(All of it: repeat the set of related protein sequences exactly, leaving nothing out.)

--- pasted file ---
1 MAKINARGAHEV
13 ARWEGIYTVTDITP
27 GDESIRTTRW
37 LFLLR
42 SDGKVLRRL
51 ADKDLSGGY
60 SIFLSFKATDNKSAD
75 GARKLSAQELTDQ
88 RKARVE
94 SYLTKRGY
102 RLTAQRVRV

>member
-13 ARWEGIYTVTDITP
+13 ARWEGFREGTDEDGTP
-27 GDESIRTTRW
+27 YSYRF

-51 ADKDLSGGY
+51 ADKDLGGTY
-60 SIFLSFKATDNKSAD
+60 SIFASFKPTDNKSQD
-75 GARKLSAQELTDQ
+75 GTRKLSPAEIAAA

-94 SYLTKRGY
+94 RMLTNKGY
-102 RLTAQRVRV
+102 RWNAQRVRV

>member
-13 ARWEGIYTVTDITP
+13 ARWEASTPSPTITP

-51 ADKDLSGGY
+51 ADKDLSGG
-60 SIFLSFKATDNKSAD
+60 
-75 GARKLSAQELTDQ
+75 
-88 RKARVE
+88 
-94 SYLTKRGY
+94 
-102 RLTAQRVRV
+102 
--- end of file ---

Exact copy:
1 MAKINARGAHEV
13 ARWEGIYTVTDITP
27 GDESIRTTRW
37 LFLLR
42 SDGKVLRRL
51 ADKDLSGGY
60 SIFLSFKATDNKSAD
75 GARKLSAQELTDQ
88 RKARVE
94 SYLTKRGY
102 RLTAQRVRV

>member
-13 ARWEGIYTVTDITP
+13 ARWEGFREGTDEDGTP
-27 GDESIRTTRW
+27 YSYRF

-51 ADKDLSGGY
+51 ADKDLGGTY
-60 SIFLSFKATDNKSAD
+60 SIFASFKPTDNKSQD
-75 GARKLSAQELTDQ
+75 GTRKLSPAEIAAA

-94 SYLTKRGY
+94 RMLTNKGY
-102 RLTAQRVRV
+102 RWNAQRVRV

>member
-13 ARWEGIYTVTDITP
+13 ARWEASTPSPTITP

-51 ADKDLSGGY
+51 ADKDLSGG
-60 SIFLSFKATDNKSAD
+60 
-75 GARKLSAQELTDQ
+75 
-88 RKARVE
+88 
-94 SYLTKRGY
+94 
-102 RLTAQRVRV
+102 